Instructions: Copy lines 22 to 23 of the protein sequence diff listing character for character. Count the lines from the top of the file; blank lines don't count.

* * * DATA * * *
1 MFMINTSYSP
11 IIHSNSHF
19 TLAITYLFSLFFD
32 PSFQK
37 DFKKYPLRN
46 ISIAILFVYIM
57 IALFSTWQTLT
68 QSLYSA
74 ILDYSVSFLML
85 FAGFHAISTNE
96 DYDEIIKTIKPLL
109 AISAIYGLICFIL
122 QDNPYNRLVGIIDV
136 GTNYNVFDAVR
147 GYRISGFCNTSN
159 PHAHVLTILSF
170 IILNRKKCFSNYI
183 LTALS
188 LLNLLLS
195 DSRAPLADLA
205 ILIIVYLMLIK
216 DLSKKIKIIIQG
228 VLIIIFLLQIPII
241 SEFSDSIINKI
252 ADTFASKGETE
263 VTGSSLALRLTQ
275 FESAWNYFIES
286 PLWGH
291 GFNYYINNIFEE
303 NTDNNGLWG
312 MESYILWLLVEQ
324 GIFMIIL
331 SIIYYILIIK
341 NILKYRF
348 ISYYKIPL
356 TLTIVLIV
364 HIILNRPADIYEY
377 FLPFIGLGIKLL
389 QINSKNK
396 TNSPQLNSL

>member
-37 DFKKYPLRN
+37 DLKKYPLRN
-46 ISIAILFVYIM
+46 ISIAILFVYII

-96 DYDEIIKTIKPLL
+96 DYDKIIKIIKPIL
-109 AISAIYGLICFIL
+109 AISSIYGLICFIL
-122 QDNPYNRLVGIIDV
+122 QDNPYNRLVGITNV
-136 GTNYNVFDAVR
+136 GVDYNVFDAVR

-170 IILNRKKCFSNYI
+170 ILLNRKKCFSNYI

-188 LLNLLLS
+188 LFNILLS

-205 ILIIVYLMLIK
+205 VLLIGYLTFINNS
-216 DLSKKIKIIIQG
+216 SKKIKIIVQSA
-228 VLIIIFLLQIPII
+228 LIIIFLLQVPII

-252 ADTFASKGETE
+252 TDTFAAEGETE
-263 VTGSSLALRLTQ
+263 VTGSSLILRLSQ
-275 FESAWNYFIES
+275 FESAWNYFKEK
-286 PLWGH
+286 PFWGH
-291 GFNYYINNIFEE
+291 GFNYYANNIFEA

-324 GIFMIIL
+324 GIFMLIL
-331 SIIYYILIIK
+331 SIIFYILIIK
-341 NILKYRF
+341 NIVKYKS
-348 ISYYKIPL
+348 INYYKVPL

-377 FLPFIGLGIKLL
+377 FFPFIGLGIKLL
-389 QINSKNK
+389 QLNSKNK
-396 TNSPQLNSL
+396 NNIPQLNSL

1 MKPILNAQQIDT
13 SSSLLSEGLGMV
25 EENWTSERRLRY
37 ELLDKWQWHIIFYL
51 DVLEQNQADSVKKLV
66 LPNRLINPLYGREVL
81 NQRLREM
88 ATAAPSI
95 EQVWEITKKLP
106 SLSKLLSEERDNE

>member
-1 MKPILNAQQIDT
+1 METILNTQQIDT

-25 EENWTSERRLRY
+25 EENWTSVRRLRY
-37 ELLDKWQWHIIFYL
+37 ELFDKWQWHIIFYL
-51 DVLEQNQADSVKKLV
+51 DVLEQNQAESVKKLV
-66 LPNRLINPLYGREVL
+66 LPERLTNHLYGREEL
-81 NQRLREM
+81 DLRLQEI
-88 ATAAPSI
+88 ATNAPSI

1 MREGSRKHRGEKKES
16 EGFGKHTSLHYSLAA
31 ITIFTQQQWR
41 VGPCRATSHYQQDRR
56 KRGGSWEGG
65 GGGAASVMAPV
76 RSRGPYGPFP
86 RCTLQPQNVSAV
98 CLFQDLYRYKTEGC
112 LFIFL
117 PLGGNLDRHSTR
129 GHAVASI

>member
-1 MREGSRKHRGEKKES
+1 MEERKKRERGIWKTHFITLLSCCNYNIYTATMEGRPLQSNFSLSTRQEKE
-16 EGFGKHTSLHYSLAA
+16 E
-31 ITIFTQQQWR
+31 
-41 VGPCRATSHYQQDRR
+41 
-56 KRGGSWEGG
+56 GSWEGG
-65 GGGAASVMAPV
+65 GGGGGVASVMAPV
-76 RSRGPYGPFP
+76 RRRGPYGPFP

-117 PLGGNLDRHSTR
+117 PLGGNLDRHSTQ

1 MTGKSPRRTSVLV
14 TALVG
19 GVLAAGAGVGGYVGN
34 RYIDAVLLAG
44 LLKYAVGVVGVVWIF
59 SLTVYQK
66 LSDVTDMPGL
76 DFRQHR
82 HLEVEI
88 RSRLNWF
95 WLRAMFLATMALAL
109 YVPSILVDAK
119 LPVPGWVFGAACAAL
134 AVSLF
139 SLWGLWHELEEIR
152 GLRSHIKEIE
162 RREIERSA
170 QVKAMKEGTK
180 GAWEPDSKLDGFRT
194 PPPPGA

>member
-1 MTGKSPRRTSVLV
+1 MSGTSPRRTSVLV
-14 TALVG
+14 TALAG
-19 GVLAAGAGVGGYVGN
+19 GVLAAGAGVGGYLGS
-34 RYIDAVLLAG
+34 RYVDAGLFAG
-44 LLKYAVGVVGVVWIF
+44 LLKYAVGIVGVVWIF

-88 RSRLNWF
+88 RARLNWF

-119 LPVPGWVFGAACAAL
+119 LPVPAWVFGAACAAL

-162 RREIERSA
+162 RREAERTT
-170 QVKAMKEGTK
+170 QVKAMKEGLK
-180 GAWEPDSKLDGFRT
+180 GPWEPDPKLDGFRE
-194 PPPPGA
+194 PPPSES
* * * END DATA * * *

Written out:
216 DLSKKIKIIIQG
228 VLIIIFLLQIPII